Manufacturing companies around the world are facing substantial challenges due to recent environmental, societal, economic and technological developments. To combat these challenges, manufacturing companies of the future will need capabilities for managing their all value-chain in an agile and responsive manner.
Companies will need virtual and physical structures that allow for close cooperation and swift adaptation throughout the whole lifecycle, from innovation to production and distribution. When computers were introduced in Industry 3.0, as it was the addition of an entirely new technology, it was disruptive. Now, and in the future, as Industry 4.0 unfolds, computers are connected and communicate with one another to ultimately make decisions without human involvement.
A combination of cyber-physical systems, the Internet of Things and the Internet of Systems make Industry 4.0 possible and the smart factory a reality. As a result of the support of smart machines that keep getting smarter as they gain access to more data, our factories will become more efficient and productive and less wasteful. Ultimately, it's the network of these machines that are digitally connected to one another and create and share information that results in the true power of Industry 4.0.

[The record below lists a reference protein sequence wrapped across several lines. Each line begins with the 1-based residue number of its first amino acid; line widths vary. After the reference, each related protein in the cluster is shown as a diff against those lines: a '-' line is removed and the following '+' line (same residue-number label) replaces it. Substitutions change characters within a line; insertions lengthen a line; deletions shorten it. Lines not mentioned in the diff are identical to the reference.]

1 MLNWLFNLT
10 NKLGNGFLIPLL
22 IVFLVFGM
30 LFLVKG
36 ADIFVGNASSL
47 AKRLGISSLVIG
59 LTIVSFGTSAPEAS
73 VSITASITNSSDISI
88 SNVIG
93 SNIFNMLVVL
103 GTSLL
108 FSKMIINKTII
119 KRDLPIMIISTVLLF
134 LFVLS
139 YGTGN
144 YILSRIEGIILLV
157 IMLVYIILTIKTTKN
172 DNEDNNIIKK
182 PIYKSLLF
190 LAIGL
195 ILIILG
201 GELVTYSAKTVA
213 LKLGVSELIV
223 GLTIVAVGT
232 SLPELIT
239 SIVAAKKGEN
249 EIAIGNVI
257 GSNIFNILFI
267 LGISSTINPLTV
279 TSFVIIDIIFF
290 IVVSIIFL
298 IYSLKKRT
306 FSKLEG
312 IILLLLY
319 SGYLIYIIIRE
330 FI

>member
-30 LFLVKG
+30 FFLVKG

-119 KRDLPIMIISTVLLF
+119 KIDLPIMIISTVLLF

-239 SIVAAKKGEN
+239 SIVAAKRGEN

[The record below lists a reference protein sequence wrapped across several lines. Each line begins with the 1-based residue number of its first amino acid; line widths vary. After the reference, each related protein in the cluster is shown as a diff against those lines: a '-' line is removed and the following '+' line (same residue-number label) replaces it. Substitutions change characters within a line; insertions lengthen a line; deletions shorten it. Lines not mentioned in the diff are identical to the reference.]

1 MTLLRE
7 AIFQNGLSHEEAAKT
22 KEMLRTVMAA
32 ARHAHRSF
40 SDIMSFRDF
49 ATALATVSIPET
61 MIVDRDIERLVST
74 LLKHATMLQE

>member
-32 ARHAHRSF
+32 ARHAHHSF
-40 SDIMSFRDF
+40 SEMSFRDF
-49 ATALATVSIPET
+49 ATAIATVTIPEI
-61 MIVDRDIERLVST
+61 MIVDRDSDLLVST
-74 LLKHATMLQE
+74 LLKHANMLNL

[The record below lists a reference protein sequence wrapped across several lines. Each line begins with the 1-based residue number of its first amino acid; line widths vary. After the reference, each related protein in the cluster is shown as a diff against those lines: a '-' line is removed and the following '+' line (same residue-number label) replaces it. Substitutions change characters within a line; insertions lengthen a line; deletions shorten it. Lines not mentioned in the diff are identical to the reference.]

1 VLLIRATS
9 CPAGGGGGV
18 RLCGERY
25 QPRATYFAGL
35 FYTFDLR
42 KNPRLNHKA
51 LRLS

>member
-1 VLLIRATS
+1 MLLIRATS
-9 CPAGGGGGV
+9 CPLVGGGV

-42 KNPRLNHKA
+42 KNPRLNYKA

Defining Human Resource Management
Human resource management is defined as a strategic approach towards the effective employment and development of a highly committed and qualified workforce to achieve the company’s objectives. Since its first introduction in the early 1980s, essential functions of this concept were the deployment of human resources as well as the recruitment, selection, staffing and retention of employees.
Human Resource Development
Another vital function is the development of employees, often referred to as human resource development. Focusing on all activities concerning the professional education and training of individuals and teams, this function heavily influences organizational development, and thus, the present and future performance of any organization.
Topics for consideration in the coming digital age: Intelligent and communicable machines and products ahead of us, intelligent factories, personalized production, old and new systems working together, standards, security, how the transformation will take place, labour-technology trade-offs, new skills of the workforce, back-migration of industry, non-light factories.
So what do we need to do in a period when all developed economies are in strategic preparations to adapt to the new situation? How will our economy, enterprises, universities, education and training systems, technoparks, R&D and innovation organizations be affected by this process?
Industry 4.0: It means the integration of information, communication, internet, automation, data collection, and dissemination technologies with new production capabilities. Some studies in the field of Industry 4.0 describe this transformation as equipping traditional businesses with the Internet of Things.